Getting Started With Modbus
This article will help you getting started implementing a Modbus-IDA solution, and to understanding other data sources and sample programs that are available.
The basic MODBUS protocol
MODBUS is a communications protocol originally developed by Modicon in 1979. It is currently managed by the Modbus Organisation. It can seem quite a primitive protocol (i.e. Modbus messages lack basic features such as terminators) but it is very popular within the industrial automation industry, and many Omron devices support it.
A basic MODBUS message consists of a single byte function code, followed by a variable length data segment. The length of the data depends on the function code. The MODBUS protocol includes a basic memory model for devices - each device is seen as consisting of a sequence of coils (boolean flags) and registers (2 byte words). Registers may be either read-only (input registers) or read-write (holding registers). When a device receives a MODBUS message, it is responsible for mapping the MODBUS message to an actual memory location or change in device behaviour. For example, when a device receives a request to write a value of true to coil 1, it may interpret this as a "run" command, whilst a value of false may be interpreted as "stop".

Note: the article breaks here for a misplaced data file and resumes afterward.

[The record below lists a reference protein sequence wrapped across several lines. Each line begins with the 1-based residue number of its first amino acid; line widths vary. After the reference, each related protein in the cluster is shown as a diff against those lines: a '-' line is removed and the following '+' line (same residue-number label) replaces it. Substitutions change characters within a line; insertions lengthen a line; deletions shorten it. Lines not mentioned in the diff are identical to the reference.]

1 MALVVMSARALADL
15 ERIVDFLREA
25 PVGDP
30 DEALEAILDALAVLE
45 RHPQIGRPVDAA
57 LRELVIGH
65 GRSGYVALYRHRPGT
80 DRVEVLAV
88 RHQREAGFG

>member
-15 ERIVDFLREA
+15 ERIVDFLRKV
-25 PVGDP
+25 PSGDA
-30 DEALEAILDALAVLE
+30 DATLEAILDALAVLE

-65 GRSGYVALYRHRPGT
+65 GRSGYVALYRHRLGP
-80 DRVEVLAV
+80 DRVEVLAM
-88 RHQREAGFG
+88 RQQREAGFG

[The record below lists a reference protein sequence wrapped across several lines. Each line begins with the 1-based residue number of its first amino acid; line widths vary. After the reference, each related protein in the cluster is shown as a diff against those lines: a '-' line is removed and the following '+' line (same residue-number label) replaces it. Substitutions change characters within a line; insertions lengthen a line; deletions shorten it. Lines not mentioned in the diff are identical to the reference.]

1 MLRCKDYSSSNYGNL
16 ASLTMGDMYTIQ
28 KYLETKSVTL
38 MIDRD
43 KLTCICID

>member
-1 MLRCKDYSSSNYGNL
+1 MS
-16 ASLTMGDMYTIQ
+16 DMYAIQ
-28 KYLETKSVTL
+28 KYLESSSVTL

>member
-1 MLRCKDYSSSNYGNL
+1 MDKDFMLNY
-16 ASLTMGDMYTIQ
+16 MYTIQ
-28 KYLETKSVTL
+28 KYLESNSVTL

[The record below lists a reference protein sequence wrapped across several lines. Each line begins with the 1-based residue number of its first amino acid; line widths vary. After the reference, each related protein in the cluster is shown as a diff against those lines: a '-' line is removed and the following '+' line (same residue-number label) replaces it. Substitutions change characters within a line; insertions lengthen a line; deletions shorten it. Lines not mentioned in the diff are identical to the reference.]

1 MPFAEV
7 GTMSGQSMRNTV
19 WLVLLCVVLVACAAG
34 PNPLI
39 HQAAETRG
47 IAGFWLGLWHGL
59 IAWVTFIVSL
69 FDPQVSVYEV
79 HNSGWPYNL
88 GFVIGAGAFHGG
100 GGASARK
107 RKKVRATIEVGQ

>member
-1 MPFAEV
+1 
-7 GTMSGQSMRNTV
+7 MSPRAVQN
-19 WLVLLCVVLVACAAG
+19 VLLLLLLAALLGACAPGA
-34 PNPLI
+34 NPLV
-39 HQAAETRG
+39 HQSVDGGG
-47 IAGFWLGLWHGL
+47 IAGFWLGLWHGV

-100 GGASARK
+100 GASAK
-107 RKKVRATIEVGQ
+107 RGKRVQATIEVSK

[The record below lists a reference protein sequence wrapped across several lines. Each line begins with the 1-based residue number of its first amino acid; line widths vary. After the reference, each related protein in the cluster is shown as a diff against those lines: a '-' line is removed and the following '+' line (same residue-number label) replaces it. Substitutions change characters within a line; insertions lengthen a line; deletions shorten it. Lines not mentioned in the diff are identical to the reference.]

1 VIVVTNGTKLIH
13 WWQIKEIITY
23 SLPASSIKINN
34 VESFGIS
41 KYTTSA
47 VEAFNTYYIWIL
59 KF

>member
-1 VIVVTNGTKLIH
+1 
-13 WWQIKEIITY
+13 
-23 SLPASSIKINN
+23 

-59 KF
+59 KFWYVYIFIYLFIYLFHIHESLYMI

The specification for the base MODBUS protocol is here.
MODBUS serial communications
For RS232 and RS485 MODBUS communications, a wrapper is added to the base protocol. The wrapper consists of
The CRC is a checksum calculated according to a standard mathematical algorithm (CRC-16-IBM).
MODBUS serial communications support 2 transmission modes:
The specification for MODBUS over serial can be found here.
MODBUS over TCP/IP
When used over TCP/IP, a 7 byte header is added to the start of every MODBUS message. This header consists of the following fields:
The specification for MODBUS TCP/IP can be found here.
Links to Samples